opinion

'Trinity' case marks end of originalism

Bruce Ledewitz

Updated: Friday, July 7, 2017, 3:01 AM

Members of the U.S. Supreme Court pose for a group photograph on June 1. Seated, from left, Ruth Bader Ginsburg, Anthony M. Kennedy, John G. Roberts, Clarence Thomas, and Stephen Breyer, and (standing, from left, Elena Kagan, Samuel Alito Jr., Sonia Sotomayor, and Neil Gorsuch.

It was probably always a mistake to take originalism seriously as a theory of constitutional interpretation. Originalism, or textualism as its great proponent, the late Justice Antonin Scalia, termed it, is the theory that constitutional provisions should be interpreted in accordance with their original public meaning.

The theory never made any sense either as a matter of language or political theory and was premised on a nihilistic skepticism about the possibility of truth in political affairs. Nevertheless, originalism has achieved a real rhetorical dominance. But, with the Trinity Lutheran Church decision on June 26, originalism as a theory can confidently be relegated to the historical ash heap.

In Trinity Lutheran, Missouri excluded a church playground from a state reimbursement grant program toward the purchase of safe playground surfacing material. Missouri has a state constitutional provision forbidding the disbursement of public money to any church. Except for church ownership, the playground would have qualified for participation in the program. The church sued over the exclusion on the ground that its right to free exercise of religion had been infringed.

The church won, 7-2. Given the safety issue and the nonreligious nature of the playground, the decision was certainly a sensible outcome.

But, from the point of view of originalism, the decision was ridiculous. If there was a single principle that united most of the framers and supporters of the original Establishment Clause, it was the prohibition against the payment of public money to churches. And, even if a decision by Missouri to pay the church might somehow be thought not to violate the Establishment Clause, it could not possibly be argued that the original Free Exercise Clause required a payment from Missouri. You could have asked any member of the founding generation whether the Free Exercise Clause ever required the payment of public money to a church and the answer would have been a unanimous no.

The historical absurdity of the decision is why only the two dissenters, Justices Sonia Sotomayor and Ruth Bader Ginsburg, discussed the history of the religion clauses. But, since those two justices are not originalists, their discussion must be considered merely opportunistic. There are no originalists on the court.

Although no one bothered to say so in the decision, a departure from historical understanding was justified in the Trinity Lutheran case because the modern sense of unjust discrimination is much more robust than when the First Amendment was adopted and government funding of private activity is much more prevalent than in the 18th century, when such spending was largely unknown. What would not have struck the framers as unfair discrimination against religious believers looks like that to us.

That is how the living constitution works. We apply constitutional principles in ways that make sense today. We do not clone the thinking of political leaders who faced vastly different circumstances. The fact that Justice Neil Gorsuch joined this antihistorical decision just a few weeks after endorsing originalism at his confirmation hearing, shows how obviously appropriate the living constitution is.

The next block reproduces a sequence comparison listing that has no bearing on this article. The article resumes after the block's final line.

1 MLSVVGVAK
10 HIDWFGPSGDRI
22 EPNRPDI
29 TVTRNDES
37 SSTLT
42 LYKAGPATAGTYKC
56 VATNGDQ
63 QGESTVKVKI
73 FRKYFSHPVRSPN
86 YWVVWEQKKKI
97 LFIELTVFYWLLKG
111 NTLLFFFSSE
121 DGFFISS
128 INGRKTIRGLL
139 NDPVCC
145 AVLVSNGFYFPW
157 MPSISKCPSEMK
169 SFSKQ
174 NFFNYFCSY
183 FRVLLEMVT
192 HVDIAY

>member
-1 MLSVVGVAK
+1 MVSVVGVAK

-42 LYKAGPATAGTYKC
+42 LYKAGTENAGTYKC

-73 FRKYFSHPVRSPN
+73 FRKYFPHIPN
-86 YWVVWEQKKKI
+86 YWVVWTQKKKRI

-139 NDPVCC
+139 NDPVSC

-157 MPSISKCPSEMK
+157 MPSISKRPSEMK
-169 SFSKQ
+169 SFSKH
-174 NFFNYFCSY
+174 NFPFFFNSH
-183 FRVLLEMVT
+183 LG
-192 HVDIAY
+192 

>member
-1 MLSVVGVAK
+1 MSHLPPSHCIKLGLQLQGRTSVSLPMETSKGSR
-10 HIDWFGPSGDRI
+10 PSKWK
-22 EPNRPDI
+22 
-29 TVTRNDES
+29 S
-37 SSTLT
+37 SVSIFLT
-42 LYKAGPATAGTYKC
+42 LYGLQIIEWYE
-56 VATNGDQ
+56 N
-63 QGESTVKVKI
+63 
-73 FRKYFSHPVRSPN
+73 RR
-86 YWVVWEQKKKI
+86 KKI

The Trinity Lutheran decision does not mean that the cottage industry of originalism will shut down. The reason for its continuation is that originalism as a political matter never had anything to do with interpretive theory.

The real purpose of originalism is to overturn the expansion of federal government power associated with the New Deal. This is clear in the pronouncements of leading originalists like Randy Barnett of Georgetown Law School, the mastermind of the Obamacare judicial challenge, and a supporter of what is called the pre-New Deal court. Since powerful economic interests in this country could never convince the American people to surrender the power of the federal government to deal with national problems, originalism must be relied on to do this in the courts, under the misleading rubric that judges enforcing history are doing so in a value neutral way.

Even the Republican majority in Congress does not understand the bill of goods it is being sold under the name of originalism. Included in the healthcare reform proposals being debated in the Senate are proposed national caps on pain and suffering in medical malpractice cases. Whatever one thinks of these proposals, they concern a problem national in scope that Congress should have the power to deal with. Certainly the framers of the Constitution, who were practical men intending to create a federal government with the necessary powers to deal with national issues, would agree with that if they were alive today. But, from the perspective of the 18th century, any such legislation would be unconstitutional as invasive of the reserved powers of the states.

As the Trinity Lutheran case shows, we need not be ruled from the grave. All of our law, but especially constitutional law, should be interpreted from our own perspective.

Bruce Ledewitz is a professor of law at Duquesne University School of Law. ledewitz@duq.edu

Bruce Ledewitz

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